The day starts early at a makeshift veterinary clinic — conducted by the Humane Society Veterinary Medical Association — in rural Grays Harbor County in Washington State. Fifty students, volunteer veterinarians, technicians and staff members wake up at 5.30 a.m. in the community gymnasium where they are bedding down for the week, roll up their sleeping bags, and grab a cup of coffee and breakfast prepared by local community volunteers. They are ready to start a 16-hour workday at the temporary clinic they’ve set up at the gymnasium.
By the time the doors open at 8, there is already a line of people with their pets waiting outside. There are animals with mange, broken bones, wounds, and those in need of spay and neuter services. Taholah, on the Quinault Indian reservation, is a small community of just 240 households. A third of its residents live below the poverty line. The people waiting at the clinic cannot afford to take their pets to veterinarians. The free, week-long HSVMA clinic may be their only resource to ensure that their animals get professional care.
This scenario has been repeated over and over again this summer in remote and impoverished reservations across the United States, as it has for the past 10 years – a period during which HSVMA staff and volunteers have trained over 4,000 veterinary students and cared for more than 90,000 animals — providing more than $18 million in free veterinary services for pets in poverty.
But there was something different this year: the 200 veterinary students who participated in the clinics were supported with $70,000 raised by the HSVMA through a crowd-funding website called Crowdrise: an innovative fundraising tool that gives charities the ability to compete and raise funds for worthwhile projects.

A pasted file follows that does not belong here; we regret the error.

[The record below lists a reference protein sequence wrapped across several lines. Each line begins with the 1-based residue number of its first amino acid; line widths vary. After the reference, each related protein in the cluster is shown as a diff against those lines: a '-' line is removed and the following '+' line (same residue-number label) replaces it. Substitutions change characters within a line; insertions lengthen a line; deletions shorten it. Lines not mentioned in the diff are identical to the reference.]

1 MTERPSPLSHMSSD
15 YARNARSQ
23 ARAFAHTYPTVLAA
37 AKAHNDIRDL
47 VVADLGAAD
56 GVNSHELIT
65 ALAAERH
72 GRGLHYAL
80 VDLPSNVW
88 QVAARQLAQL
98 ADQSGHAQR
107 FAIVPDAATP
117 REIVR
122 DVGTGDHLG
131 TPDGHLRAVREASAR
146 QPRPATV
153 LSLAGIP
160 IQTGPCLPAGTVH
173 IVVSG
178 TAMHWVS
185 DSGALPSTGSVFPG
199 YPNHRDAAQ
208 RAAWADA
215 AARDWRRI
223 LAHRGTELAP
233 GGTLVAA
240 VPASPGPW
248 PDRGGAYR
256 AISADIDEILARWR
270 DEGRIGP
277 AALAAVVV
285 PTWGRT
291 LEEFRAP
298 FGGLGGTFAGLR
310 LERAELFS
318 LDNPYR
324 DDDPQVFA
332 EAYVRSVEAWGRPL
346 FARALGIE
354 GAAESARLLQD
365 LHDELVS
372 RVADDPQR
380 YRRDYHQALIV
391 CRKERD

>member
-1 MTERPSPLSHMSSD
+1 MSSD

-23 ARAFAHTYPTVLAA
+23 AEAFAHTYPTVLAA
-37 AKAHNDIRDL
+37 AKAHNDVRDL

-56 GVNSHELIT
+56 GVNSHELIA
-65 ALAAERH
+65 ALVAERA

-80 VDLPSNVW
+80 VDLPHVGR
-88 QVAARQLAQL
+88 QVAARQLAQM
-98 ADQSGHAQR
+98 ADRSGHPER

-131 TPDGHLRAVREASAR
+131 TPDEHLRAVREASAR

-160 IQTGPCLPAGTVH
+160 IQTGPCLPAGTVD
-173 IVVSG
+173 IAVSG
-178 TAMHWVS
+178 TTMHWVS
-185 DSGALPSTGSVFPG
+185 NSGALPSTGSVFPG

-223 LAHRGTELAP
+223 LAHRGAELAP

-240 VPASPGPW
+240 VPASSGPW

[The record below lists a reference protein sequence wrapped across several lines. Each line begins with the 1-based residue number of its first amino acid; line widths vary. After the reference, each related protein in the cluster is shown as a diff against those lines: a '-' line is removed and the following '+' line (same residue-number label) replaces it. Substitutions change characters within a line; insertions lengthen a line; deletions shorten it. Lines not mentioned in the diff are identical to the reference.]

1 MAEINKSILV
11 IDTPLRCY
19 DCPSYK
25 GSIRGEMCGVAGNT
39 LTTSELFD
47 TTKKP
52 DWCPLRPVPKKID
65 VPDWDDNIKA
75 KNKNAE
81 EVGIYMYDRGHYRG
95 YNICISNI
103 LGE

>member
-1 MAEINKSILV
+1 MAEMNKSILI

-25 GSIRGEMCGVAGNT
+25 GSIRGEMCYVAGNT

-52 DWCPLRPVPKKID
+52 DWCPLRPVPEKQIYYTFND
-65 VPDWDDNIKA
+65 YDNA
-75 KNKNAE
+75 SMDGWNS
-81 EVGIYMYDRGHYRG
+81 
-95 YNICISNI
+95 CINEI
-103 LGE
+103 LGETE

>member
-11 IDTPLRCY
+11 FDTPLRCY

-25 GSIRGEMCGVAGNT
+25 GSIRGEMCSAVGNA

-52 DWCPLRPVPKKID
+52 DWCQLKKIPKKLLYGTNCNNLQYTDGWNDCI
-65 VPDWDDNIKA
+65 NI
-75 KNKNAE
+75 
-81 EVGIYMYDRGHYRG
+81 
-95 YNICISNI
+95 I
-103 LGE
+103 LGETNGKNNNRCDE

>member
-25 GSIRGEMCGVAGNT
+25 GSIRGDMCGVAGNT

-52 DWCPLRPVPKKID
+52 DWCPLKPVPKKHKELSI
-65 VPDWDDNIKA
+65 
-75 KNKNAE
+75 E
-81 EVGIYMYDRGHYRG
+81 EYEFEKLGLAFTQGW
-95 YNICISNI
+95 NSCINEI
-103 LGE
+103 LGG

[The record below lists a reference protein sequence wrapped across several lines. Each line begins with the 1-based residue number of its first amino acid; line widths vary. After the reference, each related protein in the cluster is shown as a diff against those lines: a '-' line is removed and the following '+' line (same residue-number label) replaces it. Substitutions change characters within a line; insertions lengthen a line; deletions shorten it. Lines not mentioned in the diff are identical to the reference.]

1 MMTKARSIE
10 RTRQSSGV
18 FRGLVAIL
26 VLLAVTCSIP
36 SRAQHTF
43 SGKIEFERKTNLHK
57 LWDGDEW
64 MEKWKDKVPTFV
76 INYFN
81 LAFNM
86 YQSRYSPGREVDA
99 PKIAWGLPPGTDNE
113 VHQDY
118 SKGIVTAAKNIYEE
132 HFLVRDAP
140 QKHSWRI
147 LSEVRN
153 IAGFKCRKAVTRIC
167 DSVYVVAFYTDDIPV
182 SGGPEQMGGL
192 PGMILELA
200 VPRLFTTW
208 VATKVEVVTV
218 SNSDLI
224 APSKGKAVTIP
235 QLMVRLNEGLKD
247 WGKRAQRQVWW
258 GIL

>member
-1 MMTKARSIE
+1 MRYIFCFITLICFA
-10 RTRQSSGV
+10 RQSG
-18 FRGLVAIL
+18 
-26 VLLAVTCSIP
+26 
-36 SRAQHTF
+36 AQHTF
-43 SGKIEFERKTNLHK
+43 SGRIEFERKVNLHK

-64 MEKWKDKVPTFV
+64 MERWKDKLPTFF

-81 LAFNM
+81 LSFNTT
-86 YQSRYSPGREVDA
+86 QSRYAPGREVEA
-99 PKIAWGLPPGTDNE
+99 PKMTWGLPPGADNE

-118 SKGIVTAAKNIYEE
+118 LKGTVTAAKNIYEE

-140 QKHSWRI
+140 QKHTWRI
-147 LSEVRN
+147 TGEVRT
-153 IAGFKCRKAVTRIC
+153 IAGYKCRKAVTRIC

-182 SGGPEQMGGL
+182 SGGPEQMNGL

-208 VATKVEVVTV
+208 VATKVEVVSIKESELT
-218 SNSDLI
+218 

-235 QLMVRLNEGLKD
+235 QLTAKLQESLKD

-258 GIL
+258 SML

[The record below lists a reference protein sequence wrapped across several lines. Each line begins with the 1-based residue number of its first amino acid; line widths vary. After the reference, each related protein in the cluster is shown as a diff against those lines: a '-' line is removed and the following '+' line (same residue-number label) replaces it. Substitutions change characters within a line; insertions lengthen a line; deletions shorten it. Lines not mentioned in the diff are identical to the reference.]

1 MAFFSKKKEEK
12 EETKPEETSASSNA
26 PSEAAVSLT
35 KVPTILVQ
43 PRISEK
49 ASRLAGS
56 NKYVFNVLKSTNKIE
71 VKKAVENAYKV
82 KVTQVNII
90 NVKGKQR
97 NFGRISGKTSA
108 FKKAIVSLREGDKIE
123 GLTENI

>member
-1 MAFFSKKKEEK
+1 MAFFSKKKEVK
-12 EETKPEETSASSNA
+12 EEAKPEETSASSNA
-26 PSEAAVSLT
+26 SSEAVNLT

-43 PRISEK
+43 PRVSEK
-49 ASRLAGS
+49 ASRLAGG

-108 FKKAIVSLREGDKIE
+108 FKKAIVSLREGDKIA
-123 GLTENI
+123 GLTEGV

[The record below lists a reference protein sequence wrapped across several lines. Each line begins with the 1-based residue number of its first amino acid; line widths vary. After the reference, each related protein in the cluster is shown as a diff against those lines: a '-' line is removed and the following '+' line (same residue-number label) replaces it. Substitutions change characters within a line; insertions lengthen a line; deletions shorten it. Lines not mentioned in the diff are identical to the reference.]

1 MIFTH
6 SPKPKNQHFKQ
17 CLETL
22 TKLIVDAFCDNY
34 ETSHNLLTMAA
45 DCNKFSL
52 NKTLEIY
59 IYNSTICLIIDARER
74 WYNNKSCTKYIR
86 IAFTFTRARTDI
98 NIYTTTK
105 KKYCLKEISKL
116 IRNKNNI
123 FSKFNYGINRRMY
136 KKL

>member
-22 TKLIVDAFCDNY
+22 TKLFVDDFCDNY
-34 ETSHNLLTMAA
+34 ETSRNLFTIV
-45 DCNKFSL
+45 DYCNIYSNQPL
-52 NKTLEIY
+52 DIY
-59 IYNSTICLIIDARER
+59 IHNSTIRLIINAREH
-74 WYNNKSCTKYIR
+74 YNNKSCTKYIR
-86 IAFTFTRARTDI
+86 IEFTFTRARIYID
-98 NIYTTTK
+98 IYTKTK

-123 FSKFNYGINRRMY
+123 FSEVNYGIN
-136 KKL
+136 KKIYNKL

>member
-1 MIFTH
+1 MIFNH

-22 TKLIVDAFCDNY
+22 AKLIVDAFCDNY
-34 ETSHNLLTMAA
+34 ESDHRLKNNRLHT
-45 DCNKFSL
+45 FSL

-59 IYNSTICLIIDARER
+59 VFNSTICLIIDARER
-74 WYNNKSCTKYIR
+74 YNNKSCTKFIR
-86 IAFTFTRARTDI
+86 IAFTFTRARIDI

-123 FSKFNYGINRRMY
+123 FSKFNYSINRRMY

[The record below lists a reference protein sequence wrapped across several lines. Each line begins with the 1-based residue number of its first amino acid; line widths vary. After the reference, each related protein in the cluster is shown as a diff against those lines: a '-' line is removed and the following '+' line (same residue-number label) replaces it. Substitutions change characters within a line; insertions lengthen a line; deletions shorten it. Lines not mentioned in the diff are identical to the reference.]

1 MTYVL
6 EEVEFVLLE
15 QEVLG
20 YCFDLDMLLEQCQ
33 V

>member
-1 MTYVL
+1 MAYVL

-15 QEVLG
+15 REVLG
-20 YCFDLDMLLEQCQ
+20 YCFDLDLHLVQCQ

An affiliate of The HSUS, HSVMA harnessed the students’ own enterprise for this crowd-funding effort. Each clinic was turned into a fundraising team, and every student was given a minimum sponsorship goal. The highest fundraisers on each team would get special perks in the field (first shower, prime sleeping space in the gymnasium, a little care package, etc.). At the end of the year, the team that has raised the most funds will receive a prize (HSVMA books). Students have been reaching out to friends, family and social networks and are highly motivated by the support they’ve received so far.
All of the students, veterinarians and technicians pay their own travel costs and the buildings where the clinics are held are provided by the communities, which helps ensure that all of the funds raised go toward helping the animals – including a sweet Boston Terrier named Hunter who arrived early one morning at the clinic in Taholah with six puppies in tow. She had experienced a difficult pregnancy, and her family was concerned that if she had another litter she might not survive. They were relieved to have the opportunity to have her spayed. But while Hunter’s surgery went well, she was slow to recover.
As a field operation, the HSVMA clinic doesn’t have access to all of the diagnostics of a full-service veterinary hospital, but the team is well-equipped, experienced and resourceful. Using their creativity and available resources, the team nursed Hunter back to health over the course of a day and sent her back home happy and healthy. And the students learned a valuable lesson in diagnostics and innovative medicine that could not have been replicated in a classroom.
"It was so inspiring,” reports my colleague Holly Hazard. She recounted to me an instance where it took 30 students and five veterinarians just 19 minutes to convert an empty cafeteria into a six-table surgical clinic. “It was like a military exercise, and something to behold.”
The HSVMA-Rural Area Veterinary Services Crowdrise campaign will continue for another month as the team works to raise funds to cover all of the medical supplies needed to treat nearly 5,000 animals like Hunter. This year the program will reach pets on 11 domestic reservations in five states, including Arizona, California, North Dakota, South Dakota and Washington. Your support in making these clinics possible is integral to the work that these dedicated volunteers do every day to help these animals.